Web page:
BUDAPEST (Reuters) - Hungarian Prime Minister Viktor Orban said on Wednesday a proposed global minimum corporate tax is “absurd” and his government would need to consider contingency plans if the initiative goes through.
The Organization for Economic Cooperation and Development (OECD) has been coordinating negotiations among 140 countries for years on rules for taxing cross-border digital services and curbing tax base erosion. A global corporate minimum tax is one of the major tools under consideration.
Finance ministers from the Group of Seven (G7) rich nations reached a landmark accord last week backing the creation of a global minimum corporate tax rate of at least 15%, a deal that could then form the basis of a worldwide accord.
Orban said his government opposed the move as it went against efforts to attract foreign investment with low taxes.
Hungary’s 9% corporate tax rate is among the lowest in the 27-member European Union and has used it to attract major investments in its car and manufacturing sectors that have lifted economic growth and employment, helping the conservative nationalist Orban hone an image of strong economic management.
“I consider it absurd that any world organisation should assert the right to say what taxes Hungary can levy and what taxes it cannot,” said Orban, who faces his first competitive election next year after a string of landslide victories since 2010.
“Especially as we are not a tax haven, because the low Hungarian corporate tax rate is not meant to attract certain companies to declare their taxes here,” he told a business conference.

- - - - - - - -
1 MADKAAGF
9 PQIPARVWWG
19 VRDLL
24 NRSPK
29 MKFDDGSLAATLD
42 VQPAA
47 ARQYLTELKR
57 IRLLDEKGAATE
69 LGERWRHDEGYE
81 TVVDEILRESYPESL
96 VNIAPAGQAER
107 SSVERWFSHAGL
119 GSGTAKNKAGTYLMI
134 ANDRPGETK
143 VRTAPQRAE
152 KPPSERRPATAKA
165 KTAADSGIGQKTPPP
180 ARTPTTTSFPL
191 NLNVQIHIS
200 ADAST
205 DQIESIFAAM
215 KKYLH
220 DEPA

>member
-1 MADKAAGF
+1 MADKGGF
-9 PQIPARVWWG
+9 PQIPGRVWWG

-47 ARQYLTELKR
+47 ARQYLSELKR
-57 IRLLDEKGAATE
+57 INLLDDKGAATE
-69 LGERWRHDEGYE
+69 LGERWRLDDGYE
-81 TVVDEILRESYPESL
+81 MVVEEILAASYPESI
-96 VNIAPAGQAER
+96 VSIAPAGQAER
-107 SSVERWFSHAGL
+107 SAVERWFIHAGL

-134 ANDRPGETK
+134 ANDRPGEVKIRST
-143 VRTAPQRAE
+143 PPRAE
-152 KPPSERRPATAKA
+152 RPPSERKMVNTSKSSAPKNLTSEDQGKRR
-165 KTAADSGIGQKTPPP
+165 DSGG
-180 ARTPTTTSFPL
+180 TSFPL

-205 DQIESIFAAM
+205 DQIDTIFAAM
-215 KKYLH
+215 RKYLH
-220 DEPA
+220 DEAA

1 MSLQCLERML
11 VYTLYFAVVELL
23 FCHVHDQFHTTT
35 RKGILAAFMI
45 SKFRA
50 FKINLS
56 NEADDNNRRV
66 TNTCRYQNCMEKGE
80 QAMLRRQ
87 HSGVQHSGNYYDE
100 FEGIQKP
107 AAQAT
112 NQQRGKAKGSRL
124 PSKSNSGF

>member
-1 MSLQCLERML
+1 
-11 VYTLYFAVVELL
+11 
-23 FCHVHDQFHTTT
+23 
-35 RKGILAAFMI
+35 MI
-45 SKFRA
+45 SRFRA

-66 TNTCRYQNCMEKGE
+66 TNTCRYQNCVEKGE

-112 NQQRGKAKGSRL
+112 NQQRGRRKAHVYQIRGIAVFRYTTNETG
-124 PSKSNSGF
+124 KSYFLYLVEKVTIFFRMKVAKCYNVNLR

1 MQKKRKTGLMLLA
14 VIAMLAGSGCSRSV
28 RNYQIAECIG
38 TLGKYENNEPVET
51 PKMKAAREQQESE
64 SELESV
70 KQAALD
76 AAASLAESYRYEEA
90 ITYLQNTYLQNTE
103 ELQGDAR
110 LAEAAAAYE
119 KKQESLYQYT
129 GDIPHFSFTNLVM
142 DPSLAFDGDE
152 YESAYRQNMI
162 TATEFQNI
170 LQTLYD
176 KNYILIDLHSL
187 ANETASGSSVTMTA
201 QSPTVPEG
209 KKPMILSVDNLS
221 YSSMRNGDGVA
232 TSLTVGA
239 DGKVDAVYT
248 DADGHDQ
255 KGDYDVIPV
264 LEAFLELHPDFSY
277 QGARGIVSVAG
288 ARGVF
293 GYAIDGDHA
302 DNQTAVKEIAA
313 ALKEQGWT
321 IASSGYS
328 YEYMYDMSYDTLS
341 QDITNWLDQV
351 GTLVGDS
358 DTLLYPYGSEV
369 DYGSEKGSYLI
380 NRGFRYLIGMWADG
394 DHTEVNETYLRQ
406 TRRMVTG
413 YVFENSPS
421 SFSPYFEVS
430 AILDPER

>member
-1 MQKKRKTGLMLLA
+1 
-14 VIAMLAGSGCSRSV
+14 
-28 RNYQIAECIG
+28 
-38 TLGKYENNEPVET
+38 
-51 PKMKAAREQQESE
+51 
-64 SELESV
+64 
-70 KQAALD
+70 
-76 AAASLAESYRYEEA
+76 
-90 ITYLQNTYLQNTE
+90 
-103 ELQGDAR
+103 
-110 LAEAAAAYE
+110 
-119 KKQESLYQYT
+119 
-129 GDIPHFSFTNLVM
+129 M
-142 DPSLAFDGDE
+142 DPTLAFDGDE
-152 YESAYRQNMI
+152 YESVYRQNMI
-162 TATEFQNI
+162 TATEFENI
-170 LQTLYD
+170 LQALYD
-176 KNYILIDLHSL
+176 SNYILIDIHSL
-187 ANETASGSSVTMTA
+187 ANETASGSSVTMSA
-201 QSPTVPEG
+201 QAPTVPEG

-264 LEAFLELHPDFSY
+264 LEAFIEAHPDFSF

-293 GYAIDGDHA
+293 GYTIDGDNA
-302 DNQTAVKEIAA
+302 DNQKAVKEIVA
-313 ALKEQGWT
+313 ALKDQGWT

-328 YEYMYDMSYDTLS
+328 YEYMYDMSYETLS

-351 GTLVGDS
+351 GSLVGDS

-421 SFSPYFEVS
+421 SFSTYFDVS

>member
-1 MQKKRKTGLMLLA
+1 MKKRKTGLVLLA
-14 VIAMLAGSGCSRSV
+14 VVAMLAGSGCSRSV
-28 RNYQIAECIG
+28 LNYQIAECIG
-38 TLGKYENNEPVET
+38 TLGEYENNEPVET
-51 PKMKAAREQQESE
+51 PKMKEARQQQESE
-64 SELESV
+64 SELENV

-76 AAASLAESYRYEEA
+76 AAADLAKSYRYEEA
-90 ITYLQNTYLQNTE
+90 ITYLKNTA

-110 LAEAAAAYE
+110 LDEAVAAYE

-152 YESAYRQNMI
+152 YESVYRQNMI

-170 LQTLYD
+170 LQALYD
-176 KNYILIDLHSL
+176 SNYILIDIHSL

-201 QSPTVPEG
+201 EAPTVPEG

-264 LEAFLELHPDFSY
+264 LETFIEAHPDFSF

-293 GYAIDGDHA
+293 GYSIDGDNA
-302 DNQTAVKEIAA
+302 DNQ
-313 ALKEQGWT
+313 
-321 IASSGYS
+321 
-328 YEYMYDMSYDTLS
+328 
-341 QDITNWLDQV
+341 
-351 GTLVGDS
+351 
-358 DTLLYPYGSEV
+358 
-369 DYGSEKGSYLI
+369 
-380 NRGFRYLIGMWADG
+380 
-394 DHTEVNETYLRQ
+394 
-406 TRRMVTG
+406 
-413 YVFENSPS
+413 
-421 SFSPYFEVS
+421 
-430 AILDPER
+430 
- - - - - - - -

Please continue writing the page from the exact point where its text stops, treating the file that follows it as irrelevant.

Orban said Hungary’s corporate tax policy has helped lure real investments and create jobs in the central European country of 10 million people, which relies heavily on foreign investment and European Union funds to drive economic growth.
He said his government would need to draw up contingency plans if the tax plan does go through. This would ensure that companies falling under its scope in Hungary need not pay higher taxes overall as that would lead to job losses.
Hungarian Finance Minister Mihaly Varga said the global tax could affect 2,000 to 3,000 major companies in Hungary.
Ireland, another EU member with a low corporate tax rate, also opposes the global minimum levy idea and has embarked on a damage limitation exercise it hopes will let it and other low-tax economies retain some of their decades-old advantages.
Reporting by Gergely Szakacs; Editing by Mark Heinrich
Our Standards: The Thomson Reuters Trust Principles.